By Jason Davis – WASHINGTON, DC (Nov 15, 2010) US Soccer Players — If Kansas City Wizards forward, University of Akron product, and 2009 Hermann Trophy winner Teal Bunbury plays in South Africa this week, he will become the latest in a long line of Hermann Trophy winners to represent the United States National Team. Since the creation of the award, annually given to the county’s best collegiate player, Hermann Trophy winners from five different decades have gone on to represent the United States as senior internationals. The pace has slowed in recent years, with Bunbury poised to end a six year drought in Cape Town.
The trophy’s history began in 1967, when National Professional Soccer League president Robert Hermann inaugurated the award to recognize the best college player in the country. The trophy’s second winner, 1968 recipient Manual Hernandez, went on to represent the United States twice, beginning a trend of winners appearing for the US National Team. 1969 and ‘70 winner Al Trost, a midfielder from St. Louis University and one of only three men to win the trophy in consecutive years, captained the United States throughout the 70’s. Dan Counce (1973), Steve Ralbovsky (1975), Glenn Myernick (1976) and Angelo DiBernardo (1978) all appeared for the United States.
Every Hermann Trophy winner from 1983 to 1994, starting with Duke defender Mike Jeffries through to Indiana University midfielder Brian Maisonneuve, became an US international at some point in their careers. Some winners, like Amr Aly (1984), Tom Kain (1985), and Ken Snow (1988, 1990) made a handful of appearances. Others became regular parts of the team during a period in which the US pushed to establish a regional and worldwide profile.
The renaissance of the US National Team in the late 80’s meant more games and a larger role for the country’s best college players. As the United States redoubled efforts to gain international credibility, college soccer proved a ready source of talent. The Hermann Trophy was an obvious indicator of potential.
Forward Bruce Murray, the 1987 winner from Clemson, earned 86 caps over eight years and led the front line in the USA’s return to the World Cup at Italia ‘90. At the end of his international career in 1993, Murray held the USMNT all-time goal scoring record with 21. 1989 winner Tony Meola manned the nets for the United States 100 times, holding down the National Team starting goalkeeping spot in both the 1990 and ‘94 World Cups.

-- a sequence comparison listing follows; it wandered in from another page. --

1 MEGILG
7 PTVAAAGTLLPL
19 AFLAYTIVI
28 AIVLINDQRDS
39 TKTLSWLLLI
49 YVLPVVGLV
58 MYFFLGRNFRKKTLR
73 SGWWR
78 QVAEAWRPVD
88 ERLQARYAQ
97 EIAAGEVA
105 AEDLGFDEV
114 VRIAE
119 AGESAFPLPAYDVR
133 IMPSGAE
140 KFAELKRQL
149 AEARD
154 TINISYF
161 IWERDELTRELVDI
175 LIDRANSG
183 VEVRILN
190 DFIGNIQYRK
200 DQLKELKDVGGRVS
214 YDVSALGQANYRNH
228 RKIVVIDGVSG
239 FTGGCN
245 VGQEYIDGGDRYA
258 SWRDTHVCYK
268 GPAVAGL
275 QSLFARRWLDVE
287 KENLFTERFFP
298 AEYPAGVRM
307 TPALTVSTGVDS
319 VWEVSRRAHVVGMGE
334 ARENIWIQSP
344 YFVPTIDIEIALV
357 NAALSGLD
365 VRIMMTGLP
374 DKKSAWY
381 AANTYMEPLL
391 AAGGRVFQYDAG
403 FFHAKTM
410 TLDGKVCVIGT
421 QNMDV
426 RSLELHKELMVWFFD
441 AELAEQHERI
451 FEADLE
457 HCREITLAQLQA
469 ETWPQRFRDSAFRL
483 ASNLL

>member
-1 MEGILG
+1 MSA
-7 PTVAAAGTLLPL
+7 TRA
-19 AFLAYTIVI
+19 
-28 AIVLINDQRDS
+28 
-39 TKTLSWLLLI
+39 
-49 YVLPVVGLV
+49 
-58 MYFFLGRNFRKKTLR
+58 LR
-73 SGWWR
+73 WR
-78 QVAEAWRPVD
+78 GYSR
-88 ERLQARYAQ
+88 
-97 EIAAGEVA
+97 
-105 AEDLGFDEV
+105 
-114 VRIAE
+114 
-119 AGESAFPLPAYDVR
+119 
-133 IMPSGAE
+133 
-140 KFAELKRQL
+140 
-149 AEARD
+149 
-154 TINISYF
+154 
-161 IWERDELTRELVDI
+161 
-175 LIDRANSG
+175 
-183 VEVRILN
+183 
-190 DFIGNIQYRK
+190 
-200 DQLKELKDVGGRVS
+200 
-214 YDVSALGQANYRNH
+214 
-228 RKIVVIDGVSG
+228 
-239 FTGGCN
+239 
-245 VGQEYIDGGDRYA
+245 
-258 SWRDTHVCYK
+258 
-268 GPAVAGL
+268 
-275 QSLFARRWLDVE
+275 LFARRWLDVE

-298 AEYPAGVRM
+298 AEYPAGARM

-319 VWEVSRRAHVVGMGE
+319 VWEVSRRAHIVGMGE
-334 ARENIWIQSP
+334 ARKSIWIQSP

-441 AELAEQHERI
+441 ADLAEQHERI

In 1991, Alexi Lalas won the trophy while playing for Rutgers. In 1992, it was goalkeeper Brad Friedel from UCLA. In 1993, Claudio Reyna of the Universtiy of Virginia took home the award.
Together, Lalas, Friedel and Reyna combined to earn 290 caps for the United States, proving to be the most prolific trio of consecutive winners in terms of National Team contributions. The early 90’s was the golden age of Hermann Trophy winners who would be become US internationals, and the 1994 World Cup team the culmination of the period.
The 1994 US World Cup roster included four Hermann Trophy winners: Lalas, Reyna, Friedel and Meola. Lalas and Meola both started the Americans’ landmark victory over Colombia in that tournament. Reyna went on to represent the US 112 times over the course of 12 seasons and was a part of four World Cup teams.
Following Maisonneuve in’94, several years passed before the trophy was again won by a player who would later appear for the USA. The changing complexion of college soccer, specifically the inclusion of more international players, led to a period of non-American winners. Those Americans and US-eligible players who did win failed to earn a call.
The dry spell was broken by Alecko Eskandarian, 2002 winner out of Virginia, though the MLS veteran has just a single cap earned seven years ago. Real Salt Lake defender Chris Wingert followed as trophy winner in 2003, and like Eskandarian, has a single cap to this point in his career. Six winners since Wingert have yet to appear as US internationals or were not US-eligible.
Players that may have contended for the award in a previous generation had new options with the advent of the Bradenton Academy. With talented young Americans taking a different path to their professional careers, the number of American Hermann Trophy winners with US caps has waned considerably.
Out of 39 winners since 1968, 19 have played for the US National Team. Of those 19, just seven have come in the last two decades. MLS has increased the number of American professionals by leaps and bounds since 1996, both making it more difficult for Hermann winners to stick out and providing US National Team coaches with a greater array of readily visible choices.
Bunbury’s call up and potential debut is a chance to end a period of Hermann Award-irrelevancy when it comes to the US National Team. On the flip side, Bunbury might be an anomaly in contemporary American soccer, a Hermann-winning college product who is both talented and American. There are no guarantees that the combination will occur with any regularity. It’s not difficult to imagine another run of Hermann Trophy winners who won’t be playing for the US National Team players.
Nevertheless, the record speaks for itself. Over the 42 years of the award’s existence, the Hermann Trophy has given American soccer a litany of National Team contributors, players who helped return the United States to a position of prominence in both the region and the World. The trophy’s place in American soccer history from a National Team perspective is no doubt secure.
Jason Davis is the founder of MatchFitUSA.com. Contact him: email@example.com. Follow him on Twitter: http://twitter.com/davisjsn.